RCom to File for Insolvency
Owned by Indian billionaire Anil Ambani, and a one-time giant of the Indian telco market, Reliance Communications has informed the stock exchange that it will commence bankruptcy proceedings through the National Company Law Tribunal (NCLT) after failing to conclude a spectrum deal with Reliance Jio, a rival operator controled by Anil's brother Mukesh. (See India's RCom in Distress as Jio Backs Away From Spectrum Deal.)
The filing seems like a bleak final chapter in the story of an operator that once challenged for market leadership, and points to the turmoil that has engulfed the entire Indian telecom sector in the last two years.
"Despite the passage of over 18 months, lenders have received zero proceeds from the proposed asset monetization plans, and the overall debt resolution process is yet to make any headway," said Reliance Communications Ltd. in a statement. "Accordingly, the board decided that the company will seek fast track resolution through NCLT. The board believes this course of action will be in the best interests of all stakeholders, ensuring comprehensive debt resolution in a final, transparent and time-bound manner within the prescribed 270 days."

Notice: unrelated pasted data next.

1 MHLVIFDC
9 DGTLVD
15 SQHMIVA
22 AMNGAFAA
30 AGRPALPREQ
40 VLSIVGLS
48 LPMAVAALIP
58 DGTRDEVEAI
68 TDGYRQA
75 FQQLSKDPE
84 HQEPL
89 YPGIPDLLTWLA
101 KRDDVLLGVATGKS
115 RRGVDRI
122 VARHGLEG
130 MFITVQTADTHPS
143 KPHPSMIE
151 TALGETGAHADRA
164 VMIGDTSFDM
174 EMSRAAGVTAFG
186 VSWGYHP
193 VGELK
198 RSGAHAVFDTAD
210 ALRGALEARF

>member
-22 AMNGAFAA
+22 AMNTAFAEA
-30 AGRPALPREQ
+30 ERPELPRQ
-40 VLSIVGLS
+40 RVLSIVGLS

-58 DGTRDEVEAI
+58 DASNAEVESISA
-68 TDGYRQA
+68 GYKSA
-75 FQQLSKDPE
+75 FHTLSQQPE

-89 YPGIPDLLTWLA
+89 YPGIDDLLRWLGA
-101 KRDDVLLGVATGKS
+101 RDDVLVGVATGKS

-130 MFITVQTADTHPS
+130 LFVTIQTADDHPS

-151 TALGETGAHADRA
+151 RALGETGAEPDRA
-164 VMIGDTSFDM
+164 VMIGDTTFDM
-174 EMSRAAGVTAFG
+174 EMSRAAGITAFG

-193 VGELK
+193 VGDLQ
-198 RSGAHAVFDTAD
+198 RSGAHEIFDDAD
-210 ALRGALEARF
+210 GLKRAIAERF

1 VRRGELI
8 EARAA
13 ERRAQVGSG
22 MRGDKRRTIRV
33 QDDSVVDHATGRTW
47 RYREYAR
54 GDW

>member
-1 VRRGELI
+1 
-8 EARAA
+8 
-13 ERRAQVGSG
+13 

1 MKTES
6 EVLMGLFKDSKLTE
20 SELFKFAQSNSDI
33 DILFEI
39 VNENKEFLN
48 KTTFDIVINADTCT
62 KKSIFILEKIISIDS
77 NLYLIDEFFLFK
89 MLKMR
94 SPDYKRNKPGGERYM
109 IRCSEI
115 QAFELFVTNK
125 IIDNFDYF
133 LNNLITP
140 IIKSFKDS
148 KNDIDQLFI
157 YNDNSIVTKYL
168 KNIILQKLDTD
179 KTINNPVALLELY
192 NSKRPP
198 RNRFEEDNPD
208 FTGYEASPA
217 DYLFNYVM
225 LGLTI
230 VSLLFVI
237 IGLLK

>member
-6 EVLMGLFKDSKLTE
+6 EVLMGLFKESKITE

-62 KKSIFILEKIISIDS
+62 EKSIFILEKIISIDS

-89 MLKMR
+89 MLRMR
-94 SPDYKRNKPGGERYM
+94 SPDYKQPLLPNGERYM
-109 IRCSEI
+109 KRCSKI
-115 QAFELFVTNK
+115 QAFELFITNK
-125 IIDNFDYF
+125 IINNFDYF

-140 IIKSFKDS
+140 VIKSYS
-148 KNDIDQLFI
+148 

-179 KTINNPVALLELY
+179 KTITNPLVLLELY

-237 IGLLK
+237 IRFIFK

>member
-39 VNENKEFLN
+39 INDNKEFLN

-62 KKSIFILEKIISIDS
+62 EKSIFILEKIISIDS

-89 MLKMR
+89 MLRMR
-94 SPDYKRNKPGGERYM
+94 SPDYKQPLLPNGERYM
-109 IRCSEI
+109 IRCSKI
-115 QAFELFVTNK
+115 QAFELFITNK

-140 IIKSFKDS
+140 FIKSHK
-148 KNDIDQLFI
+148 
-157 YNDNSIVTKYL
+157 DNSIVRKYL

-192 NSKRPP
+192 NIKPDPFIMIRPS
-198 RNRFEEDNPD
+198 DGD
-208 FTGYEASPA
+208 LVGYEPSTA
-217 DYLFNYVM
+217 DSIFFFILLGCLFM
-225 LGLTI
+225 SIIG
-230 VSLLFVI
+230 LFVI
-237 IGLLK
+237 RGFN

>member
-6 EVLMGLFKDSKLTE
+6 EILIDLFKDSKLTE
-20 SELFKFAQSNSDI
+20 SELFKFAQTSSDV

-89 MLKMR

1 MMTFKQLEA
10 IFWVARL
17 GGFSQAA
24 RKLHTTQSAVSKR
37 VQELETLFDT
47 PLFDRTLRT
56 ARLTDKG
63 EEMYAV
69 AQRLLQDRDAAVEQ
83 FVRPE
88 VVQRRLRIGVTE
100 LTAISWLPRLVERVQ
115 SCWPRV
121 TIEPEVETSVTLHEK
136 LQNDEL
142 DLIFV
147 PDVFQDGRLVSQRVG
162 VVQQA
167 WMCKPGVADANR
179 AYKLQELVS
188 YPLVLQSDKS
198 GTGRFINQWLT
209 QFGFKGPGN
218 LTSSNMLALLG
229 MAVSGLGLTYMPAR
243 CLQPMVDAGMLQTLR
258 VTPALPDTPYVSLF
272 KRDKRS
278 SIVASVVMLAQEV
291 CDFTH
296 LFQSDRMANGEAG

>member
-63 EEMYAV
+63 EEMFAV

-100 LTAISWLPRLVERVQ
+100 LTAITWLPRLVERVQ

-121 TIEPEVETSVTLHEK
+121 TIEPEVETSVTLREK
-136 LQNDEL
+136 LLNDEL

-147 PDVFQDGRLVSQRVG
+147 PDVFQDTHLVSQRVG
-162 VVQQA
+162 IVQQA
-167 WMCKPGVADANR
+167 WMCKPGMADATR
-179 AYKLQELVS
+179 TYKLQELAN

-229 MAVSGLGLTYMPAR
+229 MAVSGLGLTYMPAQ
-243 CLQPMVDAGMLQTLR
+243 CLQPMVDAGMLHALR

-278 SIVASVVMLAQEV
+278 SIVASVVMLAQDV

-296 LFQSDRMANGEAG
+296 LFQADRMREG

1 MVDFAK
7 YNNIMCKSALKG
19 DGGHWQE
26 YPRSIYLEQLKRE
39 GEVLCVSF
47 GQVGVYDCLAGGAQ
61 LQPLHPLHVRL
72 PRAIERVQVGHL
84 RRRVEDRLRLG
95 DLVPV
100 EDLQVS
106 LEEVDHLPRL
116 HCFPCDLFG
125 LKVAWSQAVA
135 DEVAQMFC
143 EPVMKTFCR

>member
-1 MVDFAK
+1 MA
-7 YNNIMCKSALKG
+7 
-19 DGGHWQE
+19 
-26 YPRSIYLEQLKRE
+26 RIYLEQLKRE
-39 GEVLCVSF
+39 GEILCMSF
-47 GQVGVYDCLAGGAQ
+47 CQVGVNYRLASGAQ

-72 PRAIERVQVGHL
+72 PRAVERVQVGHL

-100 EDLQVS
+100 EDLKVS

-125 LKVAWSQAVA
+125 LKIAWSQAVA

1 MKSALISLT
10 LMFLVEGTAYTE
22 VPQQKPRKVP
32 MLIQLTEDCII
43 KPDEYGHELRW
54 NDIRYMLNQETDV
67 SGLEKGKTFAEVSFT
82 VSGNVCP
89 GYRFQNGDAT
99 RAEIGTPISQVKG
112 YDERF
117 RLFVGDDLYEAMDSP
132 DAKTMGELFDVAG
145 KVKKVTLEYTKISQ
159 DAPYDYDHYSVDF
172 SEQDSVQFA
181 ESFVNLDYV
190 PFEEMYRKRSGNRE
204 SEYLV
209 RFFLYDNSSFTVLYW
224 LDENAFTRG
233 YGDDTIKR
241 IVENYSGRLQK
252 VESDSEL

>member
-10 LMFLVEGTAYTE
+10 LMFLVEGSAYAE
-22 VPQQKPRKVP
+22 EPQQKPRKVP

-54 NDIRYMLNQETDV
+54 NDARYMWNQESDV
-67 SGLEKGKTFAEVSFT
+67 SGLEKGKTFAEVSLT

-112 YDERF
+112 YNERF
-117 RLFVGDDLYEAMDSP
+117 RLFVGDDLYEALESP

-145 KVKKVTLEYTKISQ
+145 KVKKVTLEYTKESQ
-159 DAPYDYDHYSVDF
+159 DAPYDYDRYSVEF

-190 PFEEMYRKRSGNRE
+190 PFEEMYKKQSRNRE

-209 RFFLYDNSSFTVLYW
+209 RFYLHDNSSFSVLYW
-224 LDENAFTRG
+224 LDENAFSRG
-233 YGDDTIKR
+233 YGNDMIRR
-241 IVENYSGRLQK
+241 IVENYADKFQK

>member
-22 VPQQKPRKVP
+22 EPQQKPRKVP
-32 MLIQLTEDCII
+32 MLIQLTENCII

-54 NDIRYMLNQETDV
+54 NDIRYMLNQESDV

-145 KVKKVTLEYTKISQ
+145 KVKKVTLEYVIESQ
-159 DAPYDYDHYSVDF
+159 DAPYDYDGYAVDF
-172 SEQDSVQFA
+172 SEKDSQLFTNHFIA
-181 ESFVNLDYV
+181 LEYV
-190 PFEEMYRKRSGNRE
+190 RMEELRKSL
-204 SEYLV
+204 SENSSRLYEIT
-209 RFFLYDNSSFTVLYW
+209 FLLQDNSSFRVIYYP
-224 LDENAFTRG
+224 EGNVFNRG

Once the insolvency proceedings start, RCom will not be able to resurrect plans for a 9.75 billion Indian rupees ($135 million) sale to Reliance Jio of 122.4MHz of spectrum. That deal would have allowed RCom to clear a part of its INR460 billion ($6.4 billion) in debt, but RJio's apparent refusal to assume liability for RCom's loans caused the deal to fall apart.
RCom has faced rough weather for several years. Historically, its decision to use CDMA as opposed to the more popular GSM standard looks like a mistake, and the transition to GSM-based technology proved costly. With debts rising and margins under pressure, it struck a deal with RJio covering the provision of 4G services, but that tie-up was not enough to keep it afloat.
Indeed, RJio's arrival in the market in September 2016 was the final blow for RCom, along with several other struggling Indian telcos. With profits in freefall, a spate of M&A activity led to the disappearance of companies such as Telenor, Videocon and Tata Teleservices. Unable to find a partner or buyer, RCom was ultimately left with no choice but to file for bankruptcy.
— Gagandeep Kaur, contributing editor, special to Light Reading